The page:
Actually, thinking about it a BOFH polo shirt would be quite good. I couldn't get away with wearing a T-shirt to the office, but I could (and probably would) wear a polo necked shirt.

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BT Home Hub SIP backdoor blunder blamed for VoIP fraud

Peter2
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Re: SBC?

The fact that article indicated that they were running on a telephone system called FreePBX isin't a giveaway that they wanted to do the job on the cheap? I'd never even heard of it, and I would wager that it was not installed by a professional.

That said, I do work for a law firm and rarely get a week without somebody trying to sell me a brand new IPPBX. I am assured by roughly eight of ten sales people that I have contact with (usually via email as our reception intercepts and discards most sales calls for me) that I can run an IP PBX on my internal network and on my existing internet connection without needing to worry about security, QOS or having sufficant bandwidth. This usually comes with a quoted price tag of approximately 6x the price of the equipment and installation I have from a company I know is competent.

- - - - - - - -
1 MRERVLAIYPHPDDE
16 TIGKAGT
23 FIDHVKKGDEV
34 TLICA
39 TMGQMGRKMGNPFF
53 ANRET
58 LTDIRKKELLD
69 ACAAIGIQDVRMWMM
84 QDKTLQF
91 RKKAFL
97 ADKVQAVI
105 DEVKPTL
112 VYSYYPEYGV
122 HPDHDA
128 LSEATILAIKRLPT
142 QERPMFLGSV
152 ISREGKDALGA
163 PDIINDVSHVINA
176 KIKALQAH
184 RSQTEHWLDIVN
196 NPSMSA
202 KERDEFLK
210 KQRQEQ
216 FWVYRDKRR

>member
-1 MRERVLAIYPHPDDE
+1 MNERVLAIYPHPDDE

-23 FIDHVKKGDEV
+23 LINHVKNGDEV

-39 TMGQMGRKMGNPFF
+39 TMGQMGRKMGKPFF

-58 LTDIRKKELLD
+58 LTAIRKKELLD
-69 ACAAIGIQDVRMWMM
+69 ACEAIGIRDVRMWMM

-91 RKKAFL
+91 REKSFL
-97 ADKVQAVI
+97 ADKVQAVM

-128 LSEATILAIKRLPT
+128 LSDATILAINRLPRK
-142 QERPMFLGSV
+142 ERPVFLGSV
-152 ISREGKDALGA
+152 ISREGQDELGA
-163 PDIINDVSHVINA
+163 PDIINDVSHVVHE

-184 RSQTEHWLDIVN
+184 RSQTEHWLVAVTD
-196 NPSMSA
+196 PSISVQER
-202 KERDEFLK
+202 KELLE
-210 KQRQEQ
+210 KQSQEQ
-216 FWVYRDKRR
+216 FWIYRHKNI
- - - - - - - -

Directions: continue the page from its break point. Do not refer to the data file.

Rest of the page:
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CIOs: What tech will be running your organisation in 2020?

Peter2
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Re: As IT manager for my company

I was just going to post the same thing, actually. Until a few months ago, my oldest desktop hardware was 13 years old, since the business didn't care enough to replace the XP boxes in good time. The stuff i'm putting in now is virtually certainly going to still be here in 5 years time, though there might (maybe) be enough money available to move off of Win7 before support ends in 2020.

My guess is that the deliberately-higher-spec-than-it-needed-to-be server running 2012R2 is going to be the core of the network, and the 2003 boxes will have been visualised to it, hopefully as 2012 boxes rather than 2003 ones...